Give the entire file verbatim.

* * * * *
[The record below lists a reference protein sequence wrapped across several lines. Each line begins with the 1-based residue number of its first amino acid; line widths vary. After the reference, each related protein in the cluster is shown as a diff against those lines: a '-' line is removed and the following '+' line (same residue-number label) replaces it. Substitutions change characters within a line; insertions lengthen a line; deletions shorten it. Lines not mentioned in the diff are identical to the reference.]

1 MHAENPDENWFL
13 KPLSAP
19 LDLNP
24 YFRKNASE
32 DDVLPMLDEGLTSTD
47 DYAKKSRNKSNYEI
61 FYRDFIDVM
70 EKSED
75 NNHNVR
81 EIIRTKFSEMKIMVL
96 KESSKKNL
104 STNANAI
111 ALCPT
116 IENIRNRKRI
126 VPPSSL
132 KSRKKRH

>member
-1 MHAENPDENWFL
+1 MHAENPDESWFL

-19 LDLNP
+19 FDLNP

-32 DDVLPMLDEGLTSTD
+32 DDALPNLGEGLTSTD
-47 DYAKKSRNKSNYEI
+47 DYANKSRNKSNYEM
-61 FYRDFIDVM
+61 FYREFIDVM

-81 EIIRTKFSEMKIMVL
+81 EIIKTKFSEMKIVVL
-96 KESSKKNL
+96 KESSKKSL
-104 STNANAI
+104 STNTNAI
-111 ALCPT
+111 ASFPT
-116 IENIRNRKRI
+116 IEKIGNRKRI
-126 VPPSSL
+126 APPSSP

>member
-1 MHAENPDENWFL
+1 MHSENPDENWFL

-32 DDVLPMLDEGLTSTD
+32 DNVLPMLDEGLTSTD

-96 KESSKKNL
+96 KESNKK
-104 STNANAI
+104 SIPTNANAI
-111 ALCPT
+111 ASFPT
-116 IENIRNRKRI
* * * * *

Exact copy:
[The record below lists a reference protein sequence wrapped across several lines. Each line begins with the 1-based residue number of its first amino acid; line widths vary. After the reference, each related protein in the cluster is shown as a diff against those lines: a '-' line is removed and the following '+' line (same residue-number label) replaces it. Substitutions change characters within a line; insertions lengthen a line; deletions shorten it. Lines not mentioned in the diff are identical to the reference.]

1 MHAENPDENWFL
13 KPLSAP
19 LDLNP
24 YFRKNASE
32 DDVLPMLDEGLTSTD
47 DYAKKSRNKSNYEI
61 FYRDFIDVM
70 EKSED
75 NNHNVR
81 EIIRTKFSEMKIMVL
96 KESSKKNL
104 STNANAI
111 ALCPT
116 IENIRNRKRI
126 VPPSSL
132 KSRKKRH

>member
-1 MHAENPDENWFL
+1 MHAENPDESWFL

-19 LDLNP
+19 FDLNP

-32 DDVLPMLDEGLTSTD
+32 DDALPNLGEGLTSTD
-47 DYAKKSRNKSNYEI
+47 DYANKSRNKSNYEM
-61 FYRDFIDVM
+61 FYREFIDVM

-81 EIIRTKFSEMKIMVL
+81 EIIKTKFSEMKIVVL
-96 KESSKKNL
+96 KESSKKSL
-104 STNANAI
+104 STNTNAI
-111 ALCPT
+111 ASFPT
-116 IENIRNRKRI
+116 IEKIGNRKRI
-126 VPPSSL
+126 APPSSP

>member
-1 MHAENPDENWFL
+1 MHSENPDENWFL

-32 DDVLPMLDEGLTSTD
+32 DNVLPMLDEGLTSTD

-96 KESSKKNL
+96 KESNKK
-104 STNANAI
+104 SIPTNANAI
-111 ALCPT
+111 ASFPT
-116 IENIRNRKRI